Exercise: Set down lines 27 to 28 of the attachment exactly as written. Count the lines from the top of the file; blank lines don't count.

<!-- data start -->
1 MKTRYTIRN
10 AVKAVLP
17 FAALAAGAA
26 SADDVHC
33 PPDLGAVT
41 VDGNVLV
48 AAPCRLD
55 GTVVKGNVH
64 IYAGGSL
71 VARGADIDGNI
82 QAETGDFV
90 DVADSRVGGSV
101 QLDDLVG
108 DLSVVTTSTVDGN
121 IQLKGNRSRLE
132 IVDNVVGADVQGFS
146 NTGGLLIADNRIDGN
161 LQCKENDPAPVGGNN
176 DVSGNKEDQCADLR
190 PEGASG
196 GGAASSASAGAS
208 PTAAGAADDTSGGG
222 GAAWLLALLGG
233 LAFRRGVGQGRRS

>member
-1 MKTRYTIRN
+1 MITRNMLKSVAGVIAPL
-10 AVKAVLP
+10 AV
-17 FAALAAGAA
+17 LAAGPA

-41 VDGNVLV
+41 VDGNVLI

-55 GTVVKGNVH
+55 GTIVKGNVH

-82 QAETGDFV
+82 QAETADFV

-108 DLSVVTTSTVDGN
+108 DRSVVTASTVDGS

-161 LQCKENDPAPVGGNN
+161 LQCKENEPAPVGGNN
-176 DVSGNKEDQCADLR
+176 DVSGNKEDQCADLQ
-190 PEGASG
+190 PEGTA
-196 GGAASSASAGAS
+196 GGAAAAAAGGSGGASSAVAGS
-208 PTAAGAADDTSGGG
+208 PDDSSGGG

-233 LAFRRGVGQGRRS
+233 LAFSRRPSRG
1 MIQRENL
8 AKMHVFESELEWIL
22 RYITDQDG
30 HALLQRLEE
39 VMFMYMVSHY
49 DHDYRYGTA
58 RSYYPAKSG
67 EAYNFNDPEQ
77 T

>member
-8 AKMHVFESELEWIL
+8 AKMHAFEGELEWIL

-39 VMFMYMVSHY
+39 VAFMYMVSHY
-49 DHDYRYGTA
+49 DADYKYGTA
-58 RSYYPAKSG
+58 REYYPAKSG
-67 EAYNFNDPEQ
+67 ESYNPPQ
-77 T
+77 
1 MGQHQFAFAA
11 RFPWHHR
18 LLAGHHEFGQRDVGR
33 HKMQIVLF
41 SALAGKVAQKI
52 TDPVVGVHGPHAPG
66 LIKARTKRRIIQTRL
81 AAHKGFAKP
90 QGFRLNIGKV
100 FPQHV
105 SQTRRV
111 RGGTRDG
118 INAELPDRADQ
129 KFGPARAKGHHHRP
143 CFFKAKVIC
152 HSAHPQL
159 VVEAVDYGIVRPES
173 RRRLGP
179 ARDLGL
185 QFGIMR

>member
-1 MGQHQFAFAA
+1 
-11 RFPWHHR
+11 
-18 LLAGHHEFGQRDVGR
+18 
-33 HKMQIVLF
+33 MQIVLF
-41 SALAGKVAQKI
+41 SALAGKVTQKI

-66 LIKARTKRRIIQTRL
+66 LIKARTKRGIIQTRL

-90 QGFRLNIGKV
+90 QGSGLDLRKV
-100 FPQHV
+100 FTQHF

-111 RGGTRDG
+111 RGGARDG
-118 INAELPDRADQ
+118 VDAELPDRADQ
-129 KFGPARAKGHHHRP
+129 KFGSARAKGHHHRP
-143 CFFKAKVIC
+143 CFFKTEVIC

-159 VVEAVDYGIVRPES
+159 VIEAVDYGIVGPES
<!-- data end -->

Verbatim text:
+1 MITRNMLKSVAGVIAPL
-10 AVKAVLP